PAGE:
Al Griffin Ask S&V: A/V Games
My system consists of a Sony XBR-X900E TV, a Playstation 4Pro console, and a Yamaha YAS-207 soundbar. The PS4 Pro does not play Ultra HD Blu-ray Discs, so I’m planning to buy an Ultra HD Blu-ray player. Here’s my problem: I want to connect both the PS4 Pro and the disc player to the Yamaha, but the soundbar only has one HDMI input. I’ve looked around for an HDMI switcher that’s compatible with both 4K/60-HZ video signals and high dynamic range but haven’t been able to find one. Will I have to switch the cable connected to the soundbar from my sources on an as-needed basis to maintain best picture and sound quality?
Paul Trava / via e-mail
I wouldn’t suggest doing that—unplugging and replugging cables each time you switch sources is a hassle, and it can also put significant wear and tear on the connectors. A more elegant solution to your dilemma would be to use an HDMI switcher.
You can find HDMI switchers that are compatible with both 4K/60-HZ signals and high dynamic range on sites like Amazon. Many of these cost under $50 and are made by outfits with colorful names like Foscomax, Rooful, and Awakelion. My suggestion would be to look for a model with an Amazon’s Choice tag, which indicates that the product is highly rated by buyers. If you’re seeking a more road-tested solution—the type that would be used by a Cedia-affiliated custom integrator—and are willing to spend more money, I’d also look at HDMI switchers from companies like Key Digital, Atlona, and Gefen.
Having said all that, since you’re planning to buy an Ultra HD Blu-ray player, why not get a model that has built-in HDMI switching? Oppo Digital’s UDP-203 ( Sound & Vision, May 2017 and soundandvision.com) features an HDR10compatible, 4K/60-hz-capable HDMI input you can use to hook up your PS4 Pro. To select between the Playstation and the UDP-203’S output, all you’ll need to do is switch them using the Oppo player’s remote control. At $549, the UDP-203 isn’t the cheapest Ultra HD Blu-ray player out there, but its HDMI switching feature will both solve your connectivity problem and ensure that you get the best A/V quality from each source.
I recently bought an Xbox One X console and have it connected to my Yamaha RX-A2050 A/V receiver. When I watch Atmos demo videos using the Dolby Access app on the Xbox, my AVR’S front-panel LED display reads “Dolby Atmos.” I get the same result when I watch Netflix shows with an Atmos soundtrack. When viewing Ultra HD Blu-rays with Dolby Atmos soundtracks, however, the receiver’s front panel will read “Dolby Truehd.” Are Atmos and Truehd the same thing?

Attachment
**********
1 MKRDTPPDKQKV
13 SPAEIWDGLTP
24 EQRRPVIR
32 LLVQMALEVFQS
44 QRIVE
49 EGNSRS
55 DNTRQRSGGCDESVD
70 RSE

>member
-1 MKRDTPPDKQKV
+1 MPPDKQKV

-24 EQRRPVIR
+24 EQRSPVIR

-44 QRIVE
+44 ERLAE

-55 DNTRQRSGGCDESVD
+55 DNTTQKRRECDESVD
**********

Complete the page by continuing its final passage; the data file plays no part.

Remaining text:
Hans Furey / via e-mail
No, they’re not. Dolby Truehd is a lossless audio codec that supports up to eight audio channels on Blu-ray Disc. Dolby Atmos soundtracks, in contrast, consist of audio objects— up to 128 of them—that are mixed in a 3D soundfield during the production process. When the soundtrack is played back in a movie theater or home environment, the audio objects are rendered by an Atmos decoder to the available speaker set, which includes overhead ceiling speakers.
While Dolby Atmos and Dolby Truehd are two separate soundtrack formats, Atmos data on Ultra HD Blu-ray is actually an extension to Truehd that is folded into the bitstream to maintain backwards compatibility. Here’s how that works: If you play a disc with an Atmos soundtrack, the Atmos extension data is decoded by an Atmos-compatible receiver. If your receiver isn’t Atmos compatible, the extension data gets ignored and the soundtrack is decoded as regular Dolby Truehd.
Now that we’ve covered the differences between Atmos and Truehd, let’s discuss your Xbox One X. There are documented issues on the Xbox support site of Microsoft’s Blu-ray player app defaulting to Truehd output when playing discs with Atmos soundtracks. Microsoft regularly updates their app (a patch was recently done to correct too-high black levels when playing discs with high dynamic range video), so your first step should be to make sure you’re running the latest version. While you’re at it, also make sure to update the firmware on your receiver: Atmos playback problems with the Xbox One X are reportedly associated with specific receivers and soundbar models, so Yamaha may have a related fix in the works.
Are Dolby Atmos and Truehd the same thing?